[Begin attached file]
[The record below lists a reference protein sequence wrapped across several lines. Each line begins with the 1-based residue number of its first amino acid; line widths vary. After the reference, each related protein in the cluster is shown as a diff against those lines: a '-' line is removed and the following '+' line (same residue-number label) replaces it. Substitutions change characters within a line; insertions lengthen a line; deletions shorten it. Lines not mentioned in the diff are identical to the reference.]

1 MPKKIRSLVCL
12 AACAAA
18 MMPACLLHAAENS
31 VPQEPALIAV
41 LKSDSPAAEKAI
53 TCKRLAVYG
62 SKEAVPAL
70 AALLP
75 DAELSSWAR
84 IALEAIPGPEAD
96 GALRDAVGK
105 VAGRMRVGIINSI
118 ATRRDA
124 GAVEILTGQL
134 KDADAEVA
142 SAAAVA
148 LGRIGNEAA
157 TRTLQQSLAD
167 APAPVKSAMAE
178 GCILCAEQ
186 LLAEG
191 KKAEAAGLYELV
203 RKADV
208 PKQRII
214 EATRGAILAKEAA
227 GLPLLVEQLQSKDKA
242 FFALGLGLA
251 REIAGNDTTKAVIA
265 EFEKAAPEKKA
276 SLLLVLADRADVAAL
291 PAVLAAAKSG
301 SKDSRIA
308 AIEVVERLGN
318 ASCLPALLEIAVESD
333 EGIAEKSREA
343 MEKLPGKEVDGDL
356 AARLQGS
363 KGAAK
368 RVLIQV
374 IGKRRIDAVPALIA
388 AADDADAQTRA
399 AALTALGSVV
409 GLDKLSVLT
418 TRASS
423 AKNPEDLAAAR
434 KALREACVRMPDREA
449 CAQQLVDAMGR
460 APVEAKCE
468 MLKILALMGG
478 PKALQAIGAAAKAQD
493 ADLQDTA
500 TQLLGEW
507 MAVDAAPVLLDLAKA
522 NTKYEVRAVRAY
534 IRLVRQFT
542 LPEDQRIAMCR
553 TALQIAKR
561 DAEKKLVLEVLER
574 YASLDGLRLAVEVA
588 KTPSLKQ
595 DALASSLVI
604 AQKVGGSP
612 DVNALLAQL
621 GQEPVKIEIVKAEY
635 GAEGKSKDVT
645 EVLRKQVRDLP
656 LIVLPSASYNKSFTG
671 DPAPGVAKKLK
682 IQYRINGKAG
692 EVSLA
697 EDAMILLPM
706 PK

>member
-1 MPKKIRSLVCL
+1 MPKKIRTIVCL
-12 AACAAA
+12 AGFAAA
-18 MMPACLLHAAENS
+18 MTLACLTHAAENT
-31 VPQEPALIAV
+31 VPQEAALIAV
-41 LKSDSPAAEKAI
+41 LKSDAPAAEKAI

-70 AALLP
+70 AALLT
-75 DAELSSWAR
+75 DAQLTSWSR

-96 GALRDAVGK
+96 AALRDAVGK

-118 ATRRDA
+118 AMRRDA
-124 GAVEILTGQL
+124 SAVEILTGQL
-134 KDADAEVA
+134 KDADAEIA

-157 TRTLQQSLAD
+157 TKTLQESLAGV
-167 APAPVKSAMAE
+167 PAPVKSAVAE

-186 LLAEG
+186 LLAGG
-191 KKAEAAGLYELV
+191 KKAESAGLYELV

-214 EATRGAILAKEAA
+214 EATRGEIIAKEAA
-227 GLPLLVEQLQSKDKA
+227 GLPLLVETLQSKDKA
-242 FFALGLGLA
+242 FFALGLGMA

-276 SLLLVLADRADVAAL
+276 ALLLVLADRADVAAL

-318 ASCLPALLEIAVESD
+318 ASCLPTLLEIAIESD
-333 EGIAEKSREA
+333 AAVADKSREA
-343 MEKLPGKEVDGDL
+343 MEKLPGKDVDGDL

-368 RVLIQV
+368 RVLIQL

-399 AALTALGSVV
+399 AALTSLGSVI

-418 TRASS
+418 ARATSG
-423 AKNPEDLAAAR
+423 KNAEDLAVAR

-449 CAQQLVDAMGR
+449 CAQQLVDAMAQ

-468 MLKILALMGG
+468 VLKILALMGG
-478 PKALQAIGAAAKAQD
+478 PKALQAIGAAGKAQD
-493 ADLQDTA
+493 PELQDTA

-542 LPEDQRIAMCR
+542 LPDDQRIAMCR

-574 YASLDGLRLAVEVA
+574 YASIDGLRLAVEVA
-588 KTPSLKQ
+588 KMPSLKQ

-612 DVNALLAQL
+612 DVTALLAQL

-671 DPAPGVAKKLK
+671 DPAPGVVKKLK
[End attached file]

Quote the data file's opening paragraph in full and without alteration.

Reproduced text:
[The record below lists a reference protein sequence wrapped across several lines. Each line begins with the 1-based residue number of its first amino acid; line widths vary. After the reference, each related protein in the cluster is shown as a diff against those lines: a '-' line is removed and the following '+' line (same residue-number label) replaces it. Substitutions change characters within a line; insertions lengthen a line; deletions shorten it. Lines not mentioned in the diff are identical to the reference.]